Discover the stories of twelve women who “heard the call” to settle the west and who came from all points of the globe to begin their journey. As a slave, Clara watched as her husband and children were sold, only to be reunited with her youngest daughter, as a free woman, six decades later. As a young girl, Charlotte hid her gender to escape a life of poverty and became the greatest stagecoach driver that ever lived. As a Native American, Gertrude fought to give her people a voice and to educate leaders about the ways and importance of her culture. These are gripping miniature dramas of good-hearted women, selfless providers, courageous immigrants and migrants, and women with skills too innumerable to list. Many were crusaders for social justice and women’s rights. All endured hardships, overcame obstacles, broke barriers, and changed the world. The author ties the stories of these pioneer women to the experiences of women today with the hope that they will be inspired to live boldly and bravely and to fill their own lives with vision, faith, and fortitude. To live with grit.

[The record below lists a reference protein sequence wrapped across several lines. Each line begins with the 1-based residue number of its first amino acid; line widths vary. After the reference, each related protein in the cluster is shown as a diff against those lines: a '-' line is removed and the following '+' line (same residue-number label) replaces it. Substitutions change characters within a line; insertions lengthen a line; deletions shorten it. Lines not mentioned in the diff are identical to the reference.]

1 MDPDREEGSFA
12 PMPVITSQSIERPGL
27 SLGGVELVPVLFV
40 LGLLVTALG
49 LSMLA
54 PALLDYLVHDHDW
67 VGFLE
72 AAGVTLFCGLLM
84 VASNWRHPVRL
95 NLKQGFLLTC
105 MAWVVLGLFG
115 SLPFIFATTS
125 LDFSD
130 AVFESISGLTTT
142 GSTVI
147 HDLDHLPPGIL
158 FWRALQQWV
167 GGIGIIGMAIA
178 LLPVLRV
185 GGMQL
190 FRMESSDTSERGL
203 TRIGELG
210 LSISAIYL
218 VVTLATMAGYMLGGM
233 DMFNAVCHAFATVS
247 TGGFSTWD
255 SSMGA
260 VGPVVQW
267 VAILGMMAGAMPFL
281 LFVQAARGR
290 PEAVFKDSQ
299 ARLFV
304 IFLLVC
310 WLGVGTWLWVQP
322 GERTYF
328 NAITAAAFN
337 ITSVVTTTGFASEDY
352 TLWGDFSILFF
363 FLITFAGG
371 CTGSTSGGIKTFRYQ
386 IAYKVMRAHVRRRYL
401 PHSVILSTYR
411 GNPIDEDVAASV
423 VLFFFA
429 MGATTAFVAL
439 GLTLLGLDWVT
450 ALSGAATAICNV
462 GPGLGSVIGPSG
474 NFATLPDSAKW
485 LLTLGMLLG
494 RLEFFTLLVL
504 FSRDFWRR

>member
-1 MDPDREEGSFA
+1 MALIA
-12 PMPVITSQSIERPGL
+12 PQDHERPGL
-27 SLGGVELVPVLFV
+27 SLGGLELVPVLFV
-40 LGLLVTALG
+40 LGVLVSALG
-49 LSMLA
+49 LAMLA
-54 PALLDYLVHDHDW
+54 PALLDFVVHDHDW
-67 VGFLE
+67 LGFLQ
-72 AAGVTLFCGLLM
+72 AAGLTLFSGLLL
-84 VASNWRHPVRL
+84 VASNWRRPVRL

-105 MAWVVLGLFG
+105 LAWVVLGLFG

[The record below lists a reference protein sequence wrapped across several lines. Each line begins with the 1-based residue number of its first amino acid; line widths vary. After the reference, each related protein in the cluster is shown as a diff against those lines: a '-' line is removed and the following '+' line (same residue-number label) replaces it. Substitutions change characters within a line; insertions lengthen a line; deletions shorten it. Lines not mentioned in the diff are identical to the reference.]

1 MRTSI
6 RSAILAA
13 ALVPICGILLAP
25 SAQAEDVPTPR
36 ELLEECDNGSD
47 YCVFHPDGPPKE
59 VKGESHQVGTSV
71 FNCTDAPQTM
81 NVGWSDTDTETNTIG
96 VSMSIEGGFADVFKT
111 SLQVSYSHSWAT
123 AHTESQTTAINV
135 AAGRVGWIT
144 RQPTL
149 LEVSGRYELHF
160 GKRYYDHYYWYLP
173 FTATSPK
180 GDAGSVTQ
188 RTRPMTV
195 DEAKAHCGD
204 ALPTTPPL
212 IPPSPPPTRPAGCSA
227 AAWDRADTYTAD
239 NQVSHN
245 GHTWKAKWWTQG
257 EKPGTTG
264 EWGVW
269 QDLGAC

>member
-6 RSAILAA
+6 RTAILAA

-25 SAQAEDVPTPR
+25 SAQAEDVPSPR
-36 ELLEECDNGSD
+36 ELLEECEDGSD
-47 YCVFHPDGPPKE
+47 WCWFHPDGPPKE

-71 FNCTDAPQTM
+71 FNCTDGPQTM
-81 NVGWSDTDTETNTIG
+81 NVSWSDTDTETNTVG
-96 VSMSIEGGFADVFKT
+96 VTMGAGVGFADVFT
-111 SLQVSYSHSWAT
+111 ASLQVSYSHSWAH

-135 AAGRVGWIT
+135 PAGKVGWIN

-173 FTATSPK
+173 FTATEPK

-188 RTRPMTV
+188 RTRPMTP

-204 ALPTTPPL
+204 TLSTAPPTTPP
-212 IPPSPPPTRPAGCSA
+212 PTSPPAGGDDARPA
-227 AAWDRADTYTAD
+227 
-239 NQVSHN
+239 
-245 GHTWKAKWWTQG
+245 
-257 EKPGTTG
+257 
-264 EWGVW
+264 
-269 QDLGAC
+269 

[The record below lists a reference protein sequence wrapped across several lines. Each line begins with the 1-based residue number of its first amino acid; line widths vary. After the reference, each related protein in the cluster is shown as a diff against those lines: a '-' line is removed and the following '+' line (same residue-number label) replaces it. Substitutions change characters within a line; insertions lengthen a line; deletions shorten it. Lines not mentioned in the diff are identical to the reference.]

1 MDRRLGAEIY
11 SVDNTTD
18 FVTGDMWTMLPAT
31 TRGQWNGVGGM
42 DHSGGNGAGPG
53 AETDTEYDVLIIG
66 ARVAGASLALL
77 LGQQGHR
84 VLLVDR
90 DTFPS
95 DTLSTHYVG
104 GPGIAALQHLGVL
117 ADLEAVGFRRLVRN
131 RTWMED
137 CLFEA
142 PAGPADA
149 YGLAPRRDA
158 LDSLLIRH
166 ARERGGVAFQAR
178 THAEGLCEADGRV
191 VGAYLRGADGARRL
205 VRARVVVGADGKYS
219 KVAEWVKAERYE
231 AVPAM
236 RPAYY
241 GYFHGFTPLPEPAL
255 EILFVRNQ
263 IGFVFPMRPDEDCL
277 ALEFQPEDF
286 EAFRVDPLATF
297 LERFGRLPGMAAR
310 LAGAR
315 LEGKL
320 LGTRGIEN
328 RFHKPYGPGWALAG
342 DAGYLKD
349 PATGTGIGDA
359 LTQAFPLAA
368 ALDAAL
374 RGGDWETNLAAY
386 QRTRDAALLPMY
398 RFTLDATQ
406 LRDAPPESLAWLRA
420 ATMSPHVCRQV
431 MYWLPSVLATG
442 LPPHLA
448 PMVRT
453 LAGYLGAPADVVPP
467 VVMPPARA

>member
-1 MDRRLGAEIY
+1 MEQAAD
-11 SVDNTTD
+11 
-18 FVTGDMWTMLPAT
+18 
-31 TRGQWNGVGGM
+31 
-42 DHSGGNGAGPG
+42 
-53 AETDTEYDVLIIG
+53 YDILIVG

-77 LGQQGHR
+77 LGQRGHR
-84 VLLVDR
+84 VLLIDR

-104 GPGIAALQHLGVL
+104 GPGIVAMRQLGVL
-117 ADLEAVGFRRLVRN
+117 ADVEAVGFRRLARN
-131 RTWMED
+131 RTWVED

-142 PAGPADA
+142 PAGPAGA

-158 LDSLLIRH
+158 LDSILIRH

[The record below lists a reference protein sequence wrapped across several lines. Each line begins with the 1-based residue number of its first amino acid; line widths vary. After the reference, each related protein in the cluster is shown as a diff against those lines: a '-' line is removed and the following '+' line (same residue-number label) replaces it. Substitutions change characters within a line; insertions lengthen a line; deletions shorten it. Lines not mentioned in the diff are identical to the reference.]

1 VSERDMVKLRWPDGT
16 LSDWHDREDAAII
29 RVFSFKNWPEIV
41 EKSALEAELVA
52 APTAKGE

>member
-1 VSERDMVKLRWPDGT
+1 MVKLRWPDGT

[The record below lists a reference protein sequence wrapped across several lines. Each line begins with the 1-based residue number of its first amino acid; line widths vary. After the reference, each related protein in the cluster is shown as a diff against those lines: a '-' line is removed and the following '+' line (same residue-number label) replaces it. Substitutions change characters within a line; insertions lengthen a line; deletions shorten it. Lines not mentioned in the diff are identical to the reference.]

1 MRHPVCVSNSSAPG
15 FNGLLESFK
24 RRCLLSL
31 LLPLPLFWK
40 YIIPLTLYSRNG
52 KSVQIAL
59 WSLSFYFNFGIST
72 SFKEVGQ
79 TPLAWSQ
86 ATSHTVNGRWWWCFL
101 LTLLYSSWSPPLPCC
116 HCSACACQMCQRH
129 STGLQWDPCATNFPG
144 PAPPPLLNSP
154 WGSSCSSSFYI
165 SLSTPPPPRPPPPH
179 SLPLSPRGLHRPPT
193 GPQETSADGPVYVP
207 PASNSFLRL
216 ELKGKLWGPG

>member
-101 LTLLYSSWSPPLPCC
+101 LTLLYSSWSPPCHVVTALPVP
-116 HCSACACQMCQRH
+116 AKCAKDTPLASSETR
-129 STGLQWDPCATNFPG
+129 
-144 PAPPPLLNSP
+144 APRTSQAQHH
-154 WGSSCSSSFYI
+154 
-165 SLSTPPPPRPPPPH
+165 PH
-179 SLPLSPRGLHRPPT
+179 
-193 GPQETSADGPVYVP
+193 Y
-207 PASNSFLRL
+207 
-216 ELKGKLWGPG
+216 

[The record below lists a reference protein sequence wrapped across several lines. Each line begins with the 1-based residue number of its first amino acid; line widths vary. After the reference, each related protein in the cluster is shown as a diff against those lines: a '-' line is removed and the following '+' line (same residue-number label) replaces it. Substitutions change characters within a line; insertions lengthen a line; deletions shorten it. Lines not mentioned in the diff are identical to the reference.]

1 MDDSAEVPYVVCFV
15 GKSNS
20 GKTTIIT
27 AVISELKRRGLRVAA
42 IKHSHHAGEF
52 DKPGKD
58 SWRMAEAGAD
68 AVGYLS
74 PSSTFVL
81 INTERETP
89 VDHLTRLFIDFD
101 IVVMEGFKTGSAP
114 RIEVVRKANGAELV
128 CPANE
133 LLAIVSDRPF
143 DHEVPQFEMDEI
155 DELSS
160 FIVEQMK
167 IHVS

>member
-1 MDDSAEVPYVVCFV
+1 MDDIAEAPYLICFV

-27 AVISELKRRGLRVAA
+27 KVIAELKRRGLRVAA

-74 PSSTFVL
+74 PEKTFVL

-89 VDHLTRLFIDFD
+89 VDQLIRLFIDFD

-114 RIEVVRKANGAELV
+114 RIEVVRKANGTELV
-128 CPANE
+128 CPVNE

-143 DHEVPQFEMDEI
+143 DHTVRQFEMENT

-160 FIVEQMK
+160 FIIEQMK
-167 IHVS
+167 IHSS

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|Publisher:||Shadow Mountain Publishing|
|Product dimensions:||6.20(w) x 9.20(h) x 0.90(d)|
About the Author
Marianne Monson is a writer and professor of English with a strong interest in the relationship between literature and history. She teaches Creative Writing at Portland Community College and regularly speaks at writing conferences.
Read an Excerpt